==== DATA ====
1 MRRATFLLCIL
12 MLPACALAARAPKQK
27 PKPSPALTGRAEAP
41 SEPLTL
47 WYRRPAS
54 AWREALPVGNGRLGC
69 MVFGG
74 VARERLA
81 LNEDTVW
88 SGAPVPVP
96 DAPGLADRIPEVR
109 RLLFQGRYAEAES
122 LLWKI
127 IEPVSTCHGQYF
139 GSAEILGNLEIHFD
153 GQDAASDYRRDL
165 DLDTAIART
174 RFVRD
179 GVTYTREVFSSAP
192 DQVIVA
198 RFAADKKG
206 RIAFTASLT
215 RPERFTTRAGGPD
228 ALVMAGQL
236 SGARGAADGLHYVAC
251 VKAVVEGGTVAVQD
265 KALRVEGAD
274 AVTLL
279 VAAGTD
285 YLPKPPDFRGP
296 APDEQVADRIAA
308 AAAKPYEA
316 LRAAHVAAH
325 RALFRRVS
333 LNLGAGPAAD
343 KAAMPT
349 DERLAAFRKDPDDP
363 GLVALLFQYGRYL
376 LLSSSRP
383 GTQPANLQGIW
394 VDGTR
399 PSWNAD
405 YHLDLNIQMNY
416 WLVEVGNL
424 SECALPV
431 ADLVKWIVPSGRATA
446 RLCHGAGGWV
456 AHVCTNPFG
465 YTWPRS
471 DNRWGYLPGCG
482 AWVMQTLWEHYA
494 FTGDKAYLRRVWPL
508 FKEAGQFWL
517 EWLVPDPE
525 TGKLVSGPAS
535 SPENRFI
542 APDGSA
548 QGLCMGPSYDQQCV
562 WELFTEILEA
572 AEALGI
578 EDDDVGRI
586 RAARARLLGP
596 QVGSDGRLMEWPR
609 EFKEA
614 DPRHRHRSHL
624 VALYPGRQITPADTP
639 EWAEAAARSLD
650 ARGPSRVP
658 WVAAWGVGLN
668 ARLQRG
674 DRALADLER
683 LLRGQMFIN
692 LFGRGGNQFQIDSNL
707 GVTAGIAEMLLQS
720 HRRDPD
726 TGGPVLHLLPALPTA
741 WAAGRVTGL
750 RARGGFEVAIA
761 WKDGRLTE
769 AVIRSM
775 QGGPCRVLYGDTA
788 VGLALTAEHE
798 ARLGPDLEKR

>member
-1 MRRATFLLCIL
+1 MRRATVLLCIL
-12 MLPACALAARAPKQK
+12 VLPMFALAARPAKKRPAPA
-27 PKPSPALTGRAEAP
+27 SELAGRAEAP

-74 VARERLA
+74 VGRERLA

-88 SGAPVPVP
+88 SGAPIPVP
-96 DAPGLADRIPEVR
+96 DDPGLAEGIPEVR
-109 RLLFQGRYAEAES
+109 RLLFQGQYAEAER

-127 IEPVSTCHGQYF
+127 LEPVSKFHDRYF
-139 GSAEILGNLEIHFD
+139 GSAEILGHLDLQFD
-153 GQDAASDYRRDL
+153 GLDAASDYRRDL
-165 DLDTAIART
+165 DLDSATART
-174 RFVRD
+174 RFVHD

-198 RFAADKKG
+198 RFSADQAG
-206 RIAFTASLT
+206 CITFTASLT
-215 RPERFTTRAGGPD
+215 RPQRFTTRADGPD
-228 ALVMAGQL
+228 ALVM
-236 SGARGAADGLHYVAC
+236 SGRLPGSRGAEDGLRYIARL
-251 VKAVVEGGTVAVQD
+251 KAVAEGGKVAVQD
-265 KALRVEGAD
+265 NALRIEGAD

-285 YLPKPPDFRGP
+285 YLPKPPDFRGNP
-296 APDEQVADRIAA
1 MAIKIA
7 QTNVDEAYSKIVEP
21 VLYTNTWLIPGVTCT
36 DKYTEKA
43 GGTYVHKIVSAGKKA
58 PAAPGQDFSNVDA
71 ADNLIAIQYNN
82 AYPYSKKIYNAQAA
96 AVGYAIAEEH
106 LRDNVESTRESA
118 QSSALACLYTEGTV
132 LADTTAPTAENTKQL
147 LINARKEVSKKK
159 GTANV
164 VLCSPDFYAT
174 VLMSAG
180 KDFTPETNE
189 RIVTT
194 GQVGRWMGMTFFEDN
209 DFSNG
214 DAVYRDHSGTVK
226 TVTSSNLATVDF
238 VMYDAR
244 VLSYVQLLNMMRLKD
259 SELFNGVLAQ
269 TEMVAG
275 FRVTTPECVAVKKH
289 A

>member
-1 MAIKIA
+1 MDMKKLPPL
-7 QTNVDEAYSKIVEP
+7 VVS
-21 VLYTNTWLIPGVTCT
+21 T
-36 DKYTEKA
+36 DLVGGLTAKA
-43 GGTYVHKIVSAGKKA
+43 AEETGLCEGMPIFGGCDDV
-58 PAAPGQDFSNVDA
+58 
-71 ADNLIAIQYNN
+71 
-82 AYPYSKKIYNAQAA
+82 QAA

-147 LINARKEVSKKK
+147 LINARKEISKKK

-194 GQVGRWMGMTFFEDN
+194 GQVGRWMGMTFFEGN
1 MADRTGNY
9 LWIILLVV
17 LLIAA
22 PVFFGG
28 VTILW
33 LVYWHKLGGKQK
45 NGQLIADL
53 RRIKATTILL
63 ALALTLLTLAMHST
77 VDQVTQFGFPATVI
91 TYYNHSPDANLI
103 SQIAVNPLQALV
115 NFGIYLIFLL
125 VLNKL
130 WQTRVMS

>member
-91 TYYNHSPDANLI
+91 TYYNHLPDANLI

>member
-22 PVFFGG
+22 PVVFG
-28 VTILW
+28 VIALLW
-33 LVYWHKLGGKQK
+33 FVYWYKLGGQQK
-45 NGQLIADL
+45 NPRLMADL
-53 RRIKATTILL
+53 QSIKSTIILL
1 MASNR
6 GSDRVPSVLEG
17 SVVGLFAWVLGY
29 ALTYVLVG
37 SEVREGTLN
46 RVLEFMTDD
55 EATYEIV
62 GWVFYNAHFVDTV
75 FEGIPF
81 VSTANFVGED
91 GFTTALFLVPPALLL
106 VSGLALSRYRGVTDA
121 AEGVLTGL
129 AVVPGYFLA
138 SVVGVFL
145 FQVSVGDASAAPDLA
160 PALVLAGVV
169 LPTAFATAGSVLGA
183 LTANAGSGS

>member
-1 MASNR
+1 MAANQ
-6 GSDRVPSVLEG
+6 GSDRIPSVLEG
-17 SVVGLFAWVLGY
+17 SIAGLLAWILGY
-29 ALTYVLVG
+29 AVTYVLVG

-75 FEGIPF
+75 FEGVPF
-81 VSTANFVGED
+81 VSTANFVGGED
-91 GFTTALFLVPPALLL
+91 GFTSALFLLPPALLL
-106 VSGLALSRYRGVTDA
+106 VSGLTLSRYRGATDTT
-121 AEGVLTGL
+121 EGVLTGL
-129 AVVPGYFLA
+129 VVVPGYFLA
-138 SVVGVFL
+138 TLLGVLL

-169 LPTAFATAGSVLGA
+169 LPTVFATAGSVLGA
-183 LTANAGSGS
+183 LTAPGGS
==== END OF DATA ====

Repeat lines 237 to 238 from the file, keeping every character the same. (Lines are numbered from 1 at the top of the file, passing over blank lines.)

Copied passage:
+91 GFTSALFLLPPALLL
-106 VSGLALSRYRGVTDA